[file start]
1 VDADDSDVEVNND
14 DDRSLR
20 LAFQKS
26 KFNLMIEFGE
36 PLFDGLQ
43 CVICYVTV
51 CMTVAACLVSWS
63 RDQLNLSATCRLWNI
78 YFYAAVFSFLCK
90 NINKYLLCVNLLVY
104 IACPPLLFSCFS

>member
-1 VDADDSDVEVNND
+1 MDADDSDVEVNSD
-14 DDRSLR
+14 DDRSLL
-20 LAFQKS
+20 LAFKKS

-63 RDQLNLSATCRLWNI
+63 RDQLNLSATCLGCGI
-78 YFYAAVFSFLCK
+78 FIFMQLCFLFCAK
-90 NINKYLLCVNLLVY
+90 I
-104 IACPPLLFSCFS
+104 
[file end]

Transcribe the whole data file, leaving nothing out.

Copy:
1 VDADDSDVEVNND
14 DDRSLR
20 LAFQKS
26 KFNLMIEFGE
36 PLFDGLQ
43 CVICYVTV
51 CMTVAACLVSWS
63 RDQLNLSATCRLWNI
78 YFYAAVFSFLCK
90 NINKYLLCVNLLVY
104 IACPPLLFSCFS

>member
-1 VDADDSDVEVNND
+1 MDADDSDVEVNSD
-14 DDRSLR
+14 DDRSLL
-20 LAFQKS
+20 LAFKKS

-63 RDQLNLSATCRLWNI
+63 RDQLNLSATCLGCGI
-78 YFYAAVFSFLCK
+78 FIFMQLCFLFCAK
-90 NINKYLLCVNLLVY
+90 I
-104 IACPPLLFSCFS
+104 